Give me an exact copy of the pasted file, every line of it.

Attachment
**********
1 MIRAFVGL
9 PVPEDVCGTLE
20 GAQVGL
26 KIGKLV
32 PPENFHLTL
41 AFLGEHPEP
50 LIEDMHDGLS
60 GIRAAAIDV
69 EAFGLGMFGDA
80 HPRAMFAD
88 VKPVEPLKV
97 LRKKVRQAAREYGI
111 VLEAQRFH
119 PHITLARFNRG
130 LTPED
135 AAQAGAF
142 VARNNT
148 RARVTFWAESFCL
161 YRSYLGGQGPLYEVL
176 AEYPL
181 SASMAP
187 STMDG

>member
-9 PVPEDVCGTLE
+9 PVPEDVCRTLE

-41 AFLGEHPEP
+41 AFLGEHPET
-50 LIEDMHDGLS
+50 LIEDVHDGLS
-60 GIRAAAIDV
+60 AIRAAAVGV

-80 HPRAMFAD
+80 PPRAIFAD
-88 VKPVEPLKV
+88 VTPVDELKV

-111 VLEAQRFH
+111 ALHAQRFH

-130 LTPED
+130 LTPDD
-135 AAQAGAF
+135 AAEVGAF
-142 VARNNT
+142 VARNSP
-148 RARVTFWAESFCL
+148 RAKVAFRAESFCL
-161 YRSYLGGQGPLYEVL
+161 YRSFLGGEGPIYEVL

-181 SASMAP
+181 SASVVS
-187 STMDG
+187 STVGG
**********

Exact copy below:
1 MIRAFVGL
9 PVPEDVCGTLE
20 GAQVGL
26 KIGKLV
32 PPENFHLTL
41 AFLGEHPEP
50 LIEDMHDGLS
60 GIRAAAIDV
69 EAFGLGMFGDA
80 HPRAMFAD
88 VKPVEPLKV
97 LRKKVRQAAREYGI
111 VLEAQRFH
119 PHITLARFNRG
130 LTPED
135 AAQAGAF
142 VARNNT
148 RARVTFWAESFCL
161 YRSYLGGQGPLYEVL
176 AEYPL
181 SASMAP
187 STMDG

>member
-9 PVPEDVCGTLE
+9 PVPEDVCRTLE

-41 AFLGEHPEP
+41 AFLGEHPET
-50 LIEDMHDGLS
+50 LIEDVHDGLS
-60 GIRAAAIDV
+60 AIRAAAVGV

-80 HPRAMFAD
+80 PPRAIFAD
-88 VKPVEPLKV
+88 VTPVDELKV

-111 VLEAQRFH
+111 ALHAQRFH

-130 LTPED
+130 LTPDD
-135 AAQAGAF
+135 AAEVGAF
-142 VARNNT
+142 VARNSP
-148 RARVTFWAESFCL
+148 RAKVAFRAESFCL
-161 YRSYLGGQGPLYEVL
+161 YRSFLGGEGPIYEVL

-181 SASMAP
+181 SASVVS
-187 STMDG
+187 STVGG